The Korean economy was shattered by the war of 1950 to 1953. Postwar reconstruction was abetted by enormous amounts of foreign aid (in the North from Communist countries and in the South chiefly from the United States) and intensive government economic development programs. The greatest industrial advances were made during the 1960s; in that decade the South experienced an 85% increase in productivity and a 250% rise in per capita gross national product. Economic development throughout Korea has been uneven, with the South showing significantly greater gains. The per capita gross domestic product of the South is more than 15 times that of the North. In the South such consumer goods industries as textiles, garments, and footwear have given way to heavy industry, consumer electronics, and information industries. A great variety of products are now manufactured; these include electrical and electronic equipment, automobiles, chemicals, ships, steel, and ceramic goods. South Korea exports semiconductors, wireless telecommunications equipment, motor vehicles, computers, steel, ships, and petrochemicals. Imports include machinery, electronics, oil, steel, transportation equipment, organic chemicals, and plastic. The main trading partners are China, Japan, and the United States.

The North, too, has changed from a predominantly agricultural society (in 1946) to an industrial one. With abundant mineral resources and hydropower, 70% of its national product is now derived from mining, manufacturing, and services; about 30% still comes from agriculture. Development was impeded, however, by the rigid economic system, and the economy severely affected by a loss of trading partners after the collapse of East European Communism. The amount of resources devoted to the military, one of the world's largest, has been a burden on the economy as well. In 2002 the government instituted a series of limited economic reforms, including letting markets set prices of many goods and services and permitting private traders. Major North Korean industries include mining (coal, iron ore, limestone, magnesite, graphite, copper, zinc, lead, and precious metals), food processing, and the manufacture of military products, machines, electric power, chemicals, and textiles (synthetics, wool, cotton, silk). Exports include minerals, metallurgical products, armaments, and textiles. Petroleum, coal, machinery and equipment, textiles, and grain are the main imports. The chief trading partners are China, South Korea, and Thailand.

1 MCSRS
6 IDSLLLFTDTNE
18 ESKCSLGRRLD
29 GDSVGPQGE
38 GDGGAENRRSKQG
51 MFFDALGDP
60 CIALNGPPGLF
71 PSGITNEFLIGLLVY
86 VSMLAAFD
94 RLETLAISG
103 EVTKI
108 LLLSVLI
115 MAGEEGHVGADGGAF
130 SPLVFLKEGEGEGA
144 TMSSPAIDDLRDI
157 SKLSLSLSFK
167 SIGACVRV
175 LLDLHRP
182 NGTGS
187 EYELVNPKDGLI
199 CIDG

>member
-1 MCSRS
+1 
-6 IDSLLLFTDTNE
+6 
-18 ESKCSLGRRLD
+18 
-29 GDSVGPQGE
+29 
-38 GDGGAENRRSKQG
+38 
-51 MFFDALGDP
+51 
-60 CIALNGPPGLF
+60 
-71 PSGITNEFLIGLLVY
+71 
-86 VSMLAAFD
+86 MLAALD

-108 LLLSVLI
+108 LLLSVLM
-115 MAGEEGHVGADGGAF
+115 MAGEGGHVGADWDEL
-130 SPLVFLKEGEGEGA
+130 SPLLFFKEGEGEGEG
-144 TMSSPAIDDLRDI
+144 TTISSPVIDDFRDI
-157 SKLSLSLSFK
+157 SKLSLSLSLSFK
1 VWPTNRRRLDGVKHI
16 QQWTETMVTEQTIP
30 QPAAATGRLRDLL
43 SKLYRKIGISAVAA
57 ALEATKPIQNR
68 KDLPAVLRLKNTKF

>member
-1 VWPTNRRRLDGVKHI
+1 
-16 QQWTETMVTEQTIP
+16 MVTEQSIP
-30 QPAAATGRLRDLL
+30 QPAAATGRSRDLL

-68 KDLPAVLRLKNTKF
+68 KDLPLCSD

The industrialization of both North and South has been accompanied by improved transportation. By the end of the Korean War the rail system had been destroyed, and paved highways were almost nonexistent. The railroads have been extensively rebuilt, and in the South high-speed lines connect Seoul with Daegu and Busan in the southeast and Gwangju in the southwest. The South Korean government also has completed a series of superhighways connecting Seoul with numerous major cities. There is domestic air service, and international airports are located at Seoul, Busan, and Pyongyang. The expansion of port facilities at Busan and Incheon has vastly increased their capacity.

The Columbia Electronic Encyclopedia, 6th ed. Copyright © 2012, Columbia University Press. All rights reserved.